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What happens if Trump pulls out of the Paris Agreement on climate change?

Andy Uhler May 29, 2017
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President Trump doesn't need approval from the Senate to pull the U.S. from the Paris Agreement.
MIGUEL MEDINA/AFP/Getty Images

President Trump is expected to withdraw the United States from the Paris Agreement on climate change, which set an international quantitative goal of reducing carbon emissions, according to reports.

The thing about the Paris agreement is that the deal isn’t a treaty under U.S. law and didn’t have to get approval from the Senate. 

“This one we deemed to be clearly within the realm of something that could be done as an executive agreement,” said Sue Biniaz, who served as the lead climate lawyer for the State Department under presidents George H.W. Bush, Bill Clinton, George W. Bush and Barack Obama and was a key architect in all major international climate negotiations, including the Paris Agreement.

That means Trump can just take the U.S. out of it with the stroke of a pen. But removal won’t happen immediately. Under the rules of the agreement, a country must stay put for at least the first three years, which would take us to 2019. Biniaz said the message the Trump administration is sending other world leaders could be damaging, though.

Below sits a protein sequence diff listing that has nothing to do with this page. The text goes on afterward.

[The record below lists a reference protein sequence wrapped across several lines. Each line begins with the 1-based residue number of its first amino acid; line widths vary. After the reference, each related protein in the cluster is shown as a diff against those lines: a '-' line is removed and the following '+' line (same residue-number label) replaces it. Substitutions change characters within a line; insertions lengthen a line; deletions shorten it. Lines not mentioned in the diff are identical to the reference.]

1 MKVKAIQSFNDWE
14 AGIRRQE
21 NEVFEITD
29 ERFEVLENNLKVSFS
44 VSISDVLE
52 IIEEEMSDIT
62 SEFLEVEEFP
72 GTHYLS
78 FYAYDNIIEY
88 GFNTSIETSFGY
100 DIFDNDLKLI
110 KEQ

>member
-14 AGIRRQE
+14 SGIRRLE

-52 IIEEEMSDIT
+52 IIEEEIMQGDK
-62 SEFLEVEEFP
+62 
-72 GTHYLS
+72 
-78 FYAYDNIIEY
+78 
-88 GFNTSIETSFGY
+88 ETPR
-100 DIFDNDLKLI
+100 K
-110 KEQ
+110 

“Even though the United States would continue to technically be a party for the next three and a half years before the withdrawal takes effect, I think our influence would definitely decrease because countries would know that we’re not seriously staying engaged,” she said.

Trump used a report from the Heritage Foundation in a speech last month that said if we stay in the agreement, U.S. GDP could shrink by $2.5 trillion over a 10 year period.

But many big names in corporate American culture, like Exxon and Apple, have said they think the U.S. should stay in. What these businesses like about the Paris deal is that it gives them certainty and sets broad goals for reducing carbon emissions.

“It doesn’t specify you need to improve vehicle efficiency, you need to stop burning coal,” said Elliot Diringer with the Center for Climate and Energy Solutions. “It sets these long-term goals which require very significant global reduction in emissions over time and says to countries, ‘OK. Tell us how you’re going to meet that.’”

He said even though the Obama administration established the goal of reducing U.S. emissions by a quarter by 2025, if we pull out, it’s unlikely the Trump administration will attempt to meet it. But, if a new administration comes into office in 2020, the U.S. could immediately rejoin the accord.

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